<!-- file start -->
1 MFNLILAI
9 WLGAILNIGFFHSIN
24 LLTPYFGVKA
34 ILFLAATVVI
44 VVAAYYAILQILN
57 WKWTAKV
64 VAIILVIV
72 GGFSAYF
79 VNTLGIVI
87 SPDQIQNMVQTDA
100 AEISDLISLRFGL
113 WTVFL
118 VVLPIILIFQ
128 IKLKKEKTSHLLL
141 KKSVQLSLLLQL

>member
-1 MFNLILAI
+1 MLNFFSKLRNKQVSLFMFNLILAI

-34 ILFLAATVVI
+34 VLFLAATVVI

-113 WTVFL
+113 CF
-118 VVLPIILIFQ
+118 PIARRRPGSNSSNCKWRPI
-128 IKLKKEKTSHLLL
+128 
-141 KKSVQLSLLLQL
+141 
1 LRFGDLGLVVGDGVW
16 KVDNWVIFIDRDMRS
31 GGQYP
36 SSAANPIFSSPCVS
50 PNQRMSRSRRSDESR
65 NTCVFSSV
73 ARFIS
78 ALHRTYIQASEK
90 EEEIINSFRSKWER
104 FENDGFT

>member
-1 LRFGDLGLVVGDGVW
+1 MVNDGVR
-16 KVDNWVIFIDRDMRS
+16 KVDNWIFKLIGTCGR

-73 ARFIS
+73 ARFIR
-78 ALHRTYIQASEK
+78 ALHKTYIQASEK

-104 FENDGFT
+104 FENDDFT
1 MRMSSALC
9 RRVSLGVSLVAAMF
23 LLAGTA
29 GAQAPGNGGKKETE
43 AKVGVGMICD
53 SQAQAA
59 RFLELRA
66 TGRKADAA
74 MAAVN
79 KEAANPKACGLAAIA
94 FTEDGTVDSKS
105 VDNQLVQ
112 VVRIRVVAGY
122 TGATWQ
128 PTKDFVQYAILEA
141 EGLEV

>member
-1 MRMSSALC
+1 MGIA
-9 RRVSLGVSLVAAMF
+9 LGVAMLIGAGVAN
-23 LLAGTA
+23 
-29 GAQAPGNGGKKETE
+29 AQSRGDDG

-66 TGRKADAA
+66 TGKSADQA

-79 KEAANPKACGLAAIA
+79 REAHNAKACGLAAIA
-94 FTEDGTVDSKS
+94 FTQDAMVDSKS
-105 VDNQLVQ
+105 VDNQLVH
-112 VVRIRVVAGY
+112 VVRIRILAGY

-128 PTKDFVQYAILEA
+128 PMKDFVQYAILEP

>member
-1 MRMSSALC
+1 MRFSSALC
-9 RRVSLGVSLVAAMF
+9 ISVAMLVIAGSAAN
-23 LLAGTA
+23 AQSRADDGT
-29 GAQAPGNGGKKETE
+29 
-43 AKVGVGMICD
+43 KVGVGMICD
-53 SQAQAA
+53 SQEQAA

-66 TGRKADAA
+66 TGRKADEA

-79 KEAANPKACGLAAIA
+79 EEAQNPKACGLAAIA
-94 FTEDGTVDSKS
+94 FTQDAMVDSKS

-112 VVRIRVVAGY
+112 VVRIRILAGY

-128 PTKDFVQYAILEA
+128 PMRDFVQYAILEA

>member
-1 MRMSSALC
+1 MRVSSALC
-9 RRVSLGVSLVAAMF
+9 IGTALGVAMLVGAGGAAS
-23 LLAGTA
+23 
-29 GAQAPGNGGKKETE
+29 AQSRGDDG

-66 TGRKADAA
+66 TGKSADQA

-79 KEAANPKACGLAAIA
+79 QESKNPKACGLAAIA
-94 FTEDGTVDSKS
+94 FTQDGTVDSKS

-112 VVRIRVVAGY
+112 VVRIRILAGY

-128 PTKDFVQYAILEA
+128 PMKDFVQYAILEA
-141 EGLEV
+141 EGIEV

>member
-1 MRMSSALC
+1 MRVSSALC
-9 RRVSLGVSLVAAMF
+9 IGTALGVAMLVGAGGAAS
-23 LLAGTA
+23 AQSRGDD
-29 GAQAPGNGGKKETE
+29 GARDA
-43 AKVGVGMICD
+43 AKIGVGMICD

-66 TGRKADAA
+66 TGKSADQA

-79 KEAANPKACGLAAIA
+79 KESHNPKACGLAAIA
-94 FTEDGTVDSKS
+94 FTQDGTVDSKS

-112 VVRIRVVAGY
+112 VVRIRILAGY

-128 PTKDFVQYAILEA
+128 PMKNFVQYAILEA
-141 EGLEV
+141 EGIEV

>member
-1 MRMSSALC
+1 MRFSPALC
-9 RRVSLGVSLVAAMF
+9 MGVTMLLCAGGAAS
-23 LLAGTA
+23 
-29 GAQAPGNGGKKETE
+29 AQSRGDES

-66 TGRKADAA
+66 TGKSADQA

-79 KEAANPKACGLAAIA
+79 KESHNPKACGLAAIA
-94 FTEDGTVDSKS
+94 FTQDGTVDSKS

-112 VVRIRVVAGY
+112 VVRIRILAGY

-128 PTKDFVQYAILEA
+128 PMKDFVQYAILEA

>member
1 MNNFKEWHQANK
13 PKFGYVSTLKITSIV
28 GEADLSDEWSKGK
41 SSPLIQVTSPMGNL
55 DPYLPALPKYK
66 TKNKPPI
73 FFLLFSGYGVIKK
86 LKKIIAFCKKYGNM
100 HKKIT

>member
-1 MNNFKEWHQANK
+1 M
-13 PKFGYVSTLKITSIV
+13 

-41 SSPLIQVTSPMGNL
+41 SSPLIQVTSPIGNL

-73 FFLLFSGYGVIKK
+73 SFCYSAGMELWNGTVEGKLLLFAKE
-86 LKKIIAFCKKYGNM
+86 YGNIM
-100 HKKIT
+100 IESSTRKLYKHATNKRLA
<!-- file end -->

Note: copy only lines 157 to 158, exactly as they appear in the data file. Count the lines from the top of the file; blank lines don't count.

-9 RRVSLGVSLVAAMF
+9 MGVTMLLCAGGAAS